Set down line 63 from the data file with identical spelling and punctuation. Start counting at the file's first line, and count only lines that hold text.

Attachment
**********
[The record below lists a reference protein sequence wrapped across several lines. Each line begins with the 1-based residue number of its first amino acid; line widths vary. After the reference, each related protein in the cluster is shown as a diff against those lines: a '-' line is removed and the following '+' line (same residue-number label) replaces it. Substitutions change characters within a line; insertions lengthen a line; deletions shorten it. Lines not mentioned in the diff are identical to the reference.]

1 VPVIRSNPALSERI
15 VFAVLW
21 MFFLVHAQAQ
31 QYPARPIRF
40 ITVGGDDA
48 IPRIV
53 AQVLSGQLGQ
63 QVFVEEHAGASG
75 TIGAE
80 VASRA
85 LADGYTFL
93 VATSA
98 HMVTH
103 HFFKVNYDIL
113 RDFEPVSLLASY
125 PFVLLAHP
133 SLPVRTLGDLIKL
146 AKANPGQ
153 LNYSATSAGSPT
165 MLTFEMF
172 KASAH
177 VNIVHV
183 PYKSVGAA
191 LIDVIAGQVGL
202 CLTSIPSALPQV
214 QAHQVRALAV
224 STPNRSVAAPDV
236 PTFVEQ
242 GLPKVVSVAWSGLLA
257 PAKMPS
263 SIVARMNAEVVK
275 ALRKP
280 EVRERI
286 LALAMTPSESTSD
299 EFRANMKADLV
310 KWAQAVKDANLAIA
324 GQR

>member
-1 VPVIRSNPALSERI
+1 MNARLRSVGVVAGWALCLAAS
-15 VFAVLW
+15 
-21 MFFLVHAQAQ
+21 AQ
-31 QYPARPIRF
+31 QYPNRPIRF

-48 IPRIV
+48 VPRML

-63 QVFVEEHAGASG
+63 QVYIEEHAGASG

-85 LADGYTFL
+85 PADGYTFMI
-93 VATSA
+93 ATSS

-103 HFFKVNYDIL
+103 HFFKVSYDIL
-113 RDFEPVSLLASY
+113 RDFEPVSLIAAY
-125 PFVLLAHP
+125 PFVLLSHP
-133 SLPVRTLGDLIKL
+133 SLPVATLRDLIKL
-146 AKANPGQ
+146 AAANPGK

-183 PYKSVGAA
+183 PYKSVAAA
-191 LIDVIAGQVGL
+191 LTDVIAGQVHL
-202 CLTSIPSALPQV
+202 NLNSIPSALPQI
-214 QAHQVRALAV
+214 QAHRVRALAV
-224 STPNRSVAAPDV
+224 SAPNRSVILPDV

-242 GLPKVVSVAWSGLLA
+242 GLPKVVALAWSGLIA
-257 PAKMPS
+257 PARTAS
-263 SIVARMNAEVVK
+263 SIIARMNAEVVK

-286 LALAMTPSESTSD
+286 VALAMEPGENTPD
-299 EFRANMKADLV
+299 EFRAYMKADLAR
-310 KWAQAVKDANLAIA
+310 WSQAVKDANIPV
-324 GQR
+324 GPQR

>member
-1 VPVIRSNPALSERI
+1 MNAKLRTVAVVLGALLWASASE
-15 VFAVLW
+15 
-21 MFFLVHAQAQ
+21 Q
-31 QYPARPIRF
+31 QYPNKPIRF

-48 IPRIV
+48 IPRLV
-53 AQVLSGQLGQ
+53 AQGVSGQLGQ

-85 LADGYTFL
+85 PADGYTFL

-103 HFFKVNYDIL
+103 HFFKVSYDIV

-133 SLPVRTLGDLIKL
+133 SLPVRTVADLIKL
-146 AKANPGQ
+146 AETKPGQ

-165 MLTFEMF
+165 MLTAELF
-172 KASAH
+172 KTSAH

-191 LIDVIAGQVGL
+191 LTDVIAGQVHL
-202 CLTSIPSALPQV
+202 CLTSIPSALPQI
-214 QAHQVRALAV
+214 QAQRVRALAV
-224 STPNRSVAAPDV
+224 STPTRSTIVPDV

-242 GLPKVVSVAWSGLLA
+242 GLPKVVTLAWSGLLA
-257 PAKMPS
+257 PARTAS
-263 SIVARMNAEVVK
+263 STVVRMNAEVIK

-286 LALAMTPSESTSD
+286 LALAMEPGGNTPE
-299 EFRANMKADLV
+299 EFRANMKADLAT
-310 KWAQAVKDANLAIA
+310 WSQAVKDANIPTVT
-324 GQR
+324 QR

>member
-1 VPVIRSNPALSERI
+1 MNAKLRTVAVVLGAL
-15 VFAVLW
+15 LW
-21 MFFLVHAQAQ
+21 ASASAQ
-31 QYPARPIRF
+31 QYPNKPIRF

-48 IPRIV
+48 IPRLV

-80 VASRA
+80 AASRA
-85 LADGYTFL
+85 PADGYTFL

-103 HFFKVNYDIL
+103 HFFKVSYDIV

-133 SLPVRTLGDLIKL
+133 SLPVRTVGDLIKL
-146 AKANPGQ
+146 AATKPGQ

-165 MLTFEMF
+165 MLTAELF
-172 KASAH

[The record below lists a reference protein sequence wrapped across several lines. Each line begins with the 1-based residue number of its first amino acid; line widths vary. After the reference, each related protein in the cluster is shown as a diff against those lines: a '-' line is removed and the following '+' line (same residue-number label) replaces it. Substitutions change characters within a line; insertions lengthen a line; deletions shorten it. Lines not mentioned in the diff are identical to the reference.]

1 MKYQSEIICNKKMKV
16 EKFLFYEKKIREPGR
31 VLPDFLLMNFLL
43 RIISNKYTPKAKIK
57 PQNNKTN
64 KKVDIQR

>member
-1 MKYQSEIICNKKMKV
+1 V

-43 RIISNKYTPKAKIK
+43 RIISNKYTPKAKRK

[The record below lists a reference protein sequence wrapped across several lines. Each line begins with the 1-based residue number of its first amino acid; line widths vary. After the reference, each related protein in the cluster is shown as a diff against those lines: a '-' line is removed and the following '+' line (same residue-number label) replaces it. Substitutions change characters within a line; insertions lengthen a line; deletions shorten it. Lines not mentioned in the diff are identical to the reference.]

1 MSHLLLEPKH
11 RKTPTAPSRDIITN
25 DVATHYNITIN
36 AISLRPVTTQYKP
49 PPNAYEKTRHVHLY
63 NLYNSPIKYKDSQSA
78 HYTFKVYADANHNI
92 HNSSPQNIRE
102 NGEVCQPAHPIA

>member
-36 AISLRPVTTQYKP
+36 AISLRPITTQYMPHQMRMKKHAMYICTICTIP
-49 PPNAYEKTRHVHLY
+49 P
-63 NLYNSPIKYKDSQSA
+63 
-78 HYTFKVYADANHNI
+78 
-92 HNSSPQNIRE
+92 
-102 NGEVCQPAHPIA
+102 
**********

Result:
+133 SLPVATLRDLIKL